In this photo provided by NASA, from left, astronauts Ricky Arnold and Drew Feustel set up TVs for new crew capsules at the International Space Station, Thursday, June 14, 2018. Their main job involves installing a pair of high-definition TV cameras. The cameras are meant to provide sharp views of commercial crew capsules coming in to dock. Until SpaceX and Boeing start flying astronauts, NASA must rely solely on Russian capsules for getting to and from the 250-mile-high outpost.
In this photo provided by NASA, from left, astronauts Ricky Arnold and Drew Feustel set up TVs for new crew capsules at the International Space Station, Thursday, June 14, 2018. Their main job involves installing a pair of high-definition TV cameras. The cameras are meant to provide sharp views of commercial crew capsules coming in to dock. Until SpaceX and Boeing start flying astronauts, NASA must rely solely on Russian capsules for getting to and from the 250-mile-high outpost. NASA via AP)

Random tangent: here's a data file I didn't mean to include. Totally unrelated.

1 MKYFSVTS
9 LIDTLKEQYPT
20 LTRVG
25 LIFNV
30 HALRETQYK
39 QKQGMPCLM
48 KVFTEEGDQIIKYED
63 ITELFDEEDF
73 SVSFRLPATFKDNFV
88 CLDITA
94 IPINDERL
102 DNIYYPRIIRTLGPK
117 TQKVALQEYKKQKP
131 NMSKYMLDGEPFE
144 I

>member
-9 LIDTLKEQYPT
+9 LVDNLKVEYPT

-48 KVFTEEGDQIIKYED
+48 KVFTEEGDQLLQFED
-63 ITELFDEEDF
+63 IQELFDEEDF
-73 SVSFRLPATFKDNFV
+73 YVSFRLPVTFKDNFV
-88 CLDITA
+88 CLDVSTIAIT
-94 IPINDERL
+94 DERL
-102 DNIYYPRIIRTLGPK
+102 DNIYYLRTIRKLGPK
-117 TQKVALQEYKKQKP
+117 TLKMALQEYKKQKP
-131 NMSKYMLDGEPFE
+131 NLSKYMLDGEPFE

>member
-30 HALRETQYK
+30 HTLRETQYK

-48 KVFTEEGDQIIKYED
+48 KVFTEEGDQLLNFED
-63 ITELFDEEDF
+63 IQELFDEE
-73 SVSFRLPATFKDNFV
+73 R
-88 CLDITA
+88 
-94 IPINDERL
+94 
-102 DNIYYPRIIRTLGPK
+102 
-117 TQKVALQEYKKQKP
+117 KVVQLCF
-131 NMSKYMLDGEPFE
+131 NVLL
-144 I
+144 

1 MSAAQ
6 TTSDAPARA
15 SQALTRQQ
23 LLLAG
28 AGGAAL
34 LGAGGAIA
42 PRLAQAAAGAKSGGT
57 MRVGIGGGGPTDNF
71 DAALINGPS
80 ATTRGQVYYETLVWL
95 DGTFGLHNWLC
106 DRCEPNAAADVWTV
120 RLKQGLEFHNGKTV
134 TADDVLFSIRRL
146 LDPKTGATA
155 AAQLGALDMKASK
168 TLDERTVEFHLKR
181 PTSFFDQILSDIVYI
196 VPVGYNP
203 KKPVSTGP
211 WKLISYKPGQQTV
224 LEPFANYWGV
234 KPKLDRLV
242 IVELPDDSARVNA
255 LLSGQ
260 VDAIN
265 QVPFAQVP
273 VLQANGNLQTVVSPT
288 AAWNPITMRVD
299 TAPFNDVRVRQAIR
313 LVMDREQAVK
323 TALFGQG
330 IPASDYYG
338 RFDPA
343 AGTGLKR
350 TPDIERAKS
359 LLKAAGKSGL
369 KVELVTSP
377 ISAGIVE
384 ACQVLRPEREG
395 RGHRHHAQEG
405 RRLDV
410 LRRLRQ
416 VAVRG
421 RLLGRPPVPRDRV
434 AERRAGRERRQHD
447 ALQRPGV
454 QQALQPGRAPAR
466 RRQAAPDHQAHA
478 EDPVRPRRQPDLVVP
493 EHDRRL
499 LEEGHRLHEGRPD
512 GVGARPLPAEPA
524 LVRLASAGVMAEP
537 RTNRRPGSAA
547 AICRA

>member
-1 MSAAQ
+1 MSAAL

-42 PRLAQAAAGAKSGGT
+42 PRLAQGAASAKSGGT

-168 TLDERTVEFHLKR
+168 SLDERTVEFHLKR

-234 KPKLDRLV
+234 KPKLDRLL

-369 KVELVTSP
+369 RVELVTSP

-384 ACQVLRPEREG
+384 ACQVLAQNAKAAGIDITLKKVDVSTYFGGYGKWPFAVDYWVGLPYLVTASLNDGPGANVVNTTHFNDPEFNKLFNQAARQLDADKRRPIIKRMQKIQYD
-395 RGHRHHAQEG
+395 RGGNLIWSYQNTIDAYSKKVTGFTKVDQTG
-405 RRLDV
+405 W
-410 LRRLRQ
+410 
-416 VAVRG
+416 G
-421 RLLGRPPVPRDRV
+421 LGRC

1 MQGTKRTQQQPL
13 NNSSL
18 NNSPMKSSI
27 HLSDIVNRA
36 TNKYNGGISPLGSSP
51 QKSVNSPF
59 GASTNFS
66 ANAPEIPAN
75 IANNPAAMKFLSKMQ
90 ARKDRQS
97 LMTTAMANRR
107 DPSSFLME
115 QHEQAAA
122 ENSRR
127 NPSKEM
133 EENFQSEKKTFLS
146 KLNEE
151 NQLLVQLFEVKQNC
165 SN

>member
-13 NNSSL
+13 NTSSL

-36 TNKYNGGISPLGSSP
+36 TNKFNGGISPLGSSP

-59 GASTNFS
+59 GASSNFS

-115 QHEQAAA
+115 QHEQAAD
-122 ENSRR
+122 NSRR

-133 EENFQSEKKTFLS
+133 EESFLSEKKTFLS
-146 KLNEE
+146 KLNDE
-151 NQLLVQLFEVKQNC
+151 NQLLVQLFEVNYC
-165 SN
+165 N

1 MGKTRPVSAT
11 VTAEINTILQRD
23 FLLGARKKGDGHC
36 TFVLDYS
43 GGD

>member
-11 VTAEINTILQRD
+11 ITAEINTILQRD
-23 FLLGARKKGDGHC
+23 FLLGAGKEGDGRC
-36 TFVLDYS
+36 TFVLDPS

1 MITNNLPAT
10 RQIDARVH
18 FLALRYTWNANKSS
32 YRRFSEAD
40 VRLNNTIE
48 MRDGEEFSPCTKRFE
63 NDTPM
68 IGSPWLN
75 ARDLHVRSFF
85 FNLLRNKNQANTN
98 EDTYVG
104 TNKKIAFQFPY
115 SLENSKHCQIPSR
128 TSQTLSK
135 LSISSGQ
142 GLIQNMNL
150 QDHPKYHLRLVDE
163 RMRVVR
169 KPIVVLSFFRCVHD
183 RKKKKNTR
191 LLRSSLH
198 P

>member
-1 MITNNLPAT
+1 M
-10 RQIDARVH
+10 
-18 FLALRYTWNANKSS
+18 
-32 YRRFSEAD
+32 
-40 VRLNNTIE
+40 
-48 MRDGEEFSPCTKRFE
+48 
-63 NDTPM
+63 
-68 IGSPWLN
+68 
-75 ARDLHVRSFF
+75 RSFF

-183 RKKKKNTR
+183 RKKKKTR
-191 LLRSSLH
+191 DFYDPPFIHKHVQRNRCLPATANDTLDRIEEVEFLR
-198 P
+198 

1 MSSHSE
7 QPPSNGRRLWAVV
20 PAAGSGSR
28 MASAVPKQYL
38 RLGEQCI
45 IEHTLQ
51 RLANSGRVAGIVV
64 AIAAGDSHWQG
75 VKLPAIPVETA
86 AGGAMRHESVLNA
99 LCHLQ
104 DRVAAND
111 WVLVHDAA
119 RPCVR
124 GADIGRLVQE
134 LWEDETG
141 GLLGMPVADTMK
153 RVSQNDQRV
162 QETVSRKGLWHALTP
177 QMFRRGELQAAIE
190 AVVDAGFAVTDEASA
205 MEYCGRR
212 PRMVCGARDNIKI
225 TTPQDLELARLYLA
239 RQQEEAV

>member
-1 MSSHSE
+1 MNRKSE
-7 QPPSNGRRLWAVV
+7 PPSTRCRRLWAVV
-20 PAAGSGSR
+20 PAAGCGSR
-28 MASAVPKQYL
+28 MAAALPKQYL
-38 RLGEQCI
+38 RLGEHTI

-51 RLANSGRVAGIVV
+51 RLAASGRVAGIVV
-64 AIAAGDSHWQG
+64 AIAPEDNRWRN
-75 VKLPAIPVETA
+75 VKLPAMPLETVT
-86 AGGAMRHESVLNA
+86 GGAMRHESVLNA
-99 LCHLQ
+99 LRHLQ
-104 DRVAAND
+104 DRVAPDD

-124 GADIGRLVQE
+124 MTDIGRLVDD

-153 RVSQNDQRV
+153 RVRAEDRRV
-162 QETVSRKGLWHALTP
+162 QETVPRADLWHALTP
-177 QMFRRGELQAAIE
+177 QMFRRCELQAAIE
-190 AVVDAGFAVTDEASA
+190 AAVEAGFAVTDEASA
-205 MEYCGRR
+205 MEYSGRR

In this photo provided by NASA, from left, astronauts Ricky Arnold and Drew Feustel set up TVs for new crew capsules at the International Space Station, Thursday, June 14, 2018. Their main job involves installing a pair of high-definition TV cameras. The cameras are meant to provide sharp views of commercial crew capsules coming in to dock. Until SpaceX and Boeing start flying astronauts, NASA must rely solely on Russian capsules for getting to and from the 250-mile-high outpost. NASA via AP)

Spacewalking astronauts set up TV cameras for arriving ships

June 14, 2018 03:38 PM